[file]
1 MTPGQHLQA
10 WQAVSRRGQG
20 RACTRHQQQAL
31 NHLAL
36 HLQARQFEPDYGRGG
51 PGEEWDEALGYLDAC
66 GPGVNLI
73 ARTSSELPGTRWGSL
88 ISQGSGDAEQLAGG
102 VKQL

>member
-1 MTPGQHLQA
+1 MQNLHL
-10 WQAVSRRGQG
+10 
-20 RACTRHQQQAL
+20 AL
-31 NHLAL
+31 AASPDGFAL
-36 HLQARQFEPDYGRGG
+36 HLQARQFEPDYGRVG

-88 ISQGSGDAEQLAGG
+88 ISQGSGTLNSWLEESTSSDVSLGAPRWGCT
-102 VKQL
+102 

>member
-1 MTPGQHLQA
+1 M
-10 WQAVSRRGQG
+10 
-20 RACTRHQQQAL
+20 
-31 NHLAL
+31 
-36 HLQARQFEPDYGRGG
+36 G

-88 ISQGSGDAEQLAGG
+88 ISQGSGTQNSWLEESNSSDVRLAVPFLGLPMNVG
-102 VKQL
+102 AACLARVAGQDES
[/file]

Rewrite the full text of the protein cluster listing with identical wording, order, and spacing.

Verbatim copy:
1 MTPGQHLQA
10 WQAVSRRGQG
20 RACTRHQQQAL
31 NHLAL
36 HLQARQFEPDYGRGG
51 PGEEWDEALGYLDAC
66 GPGVNLI
73 ARTSSELPGTRWGSL
88 ISQGSGDAEQLAGG
102 VKQL

>member
-1 MTPGQHLQA
+1 MQNLHL
-10 WQAVSRRGQG
+10 
-20 RACTRHQQQAL
+20 AL
-31 NHLAL
+31 AASPDGFAL
-36 HLQARQFEPDYGRGG
+36 HLQARQFEPDYGRVG

-88 ISQGSGDAEQLAGG
+88 ISQGSGTLNSWLEESTSSDVSLGAPRWGCT
-102 VKQL
+102 

>member
-1 MTPGQHLQA
+1 M
-10 WQAVSRRGQG
+10 
-20 RACTRHQQQAL
+20 
-31 NHLAL
+31 
-36 HLQARQFEPDYGRGG
+36 G

-88 ISQGSGDAEQLAGG
+88 ISQGSGTQNSWLEESNSSDVRLAVPFLGLPMNVG
-102 VKQL
+102 AACLARVAGQDES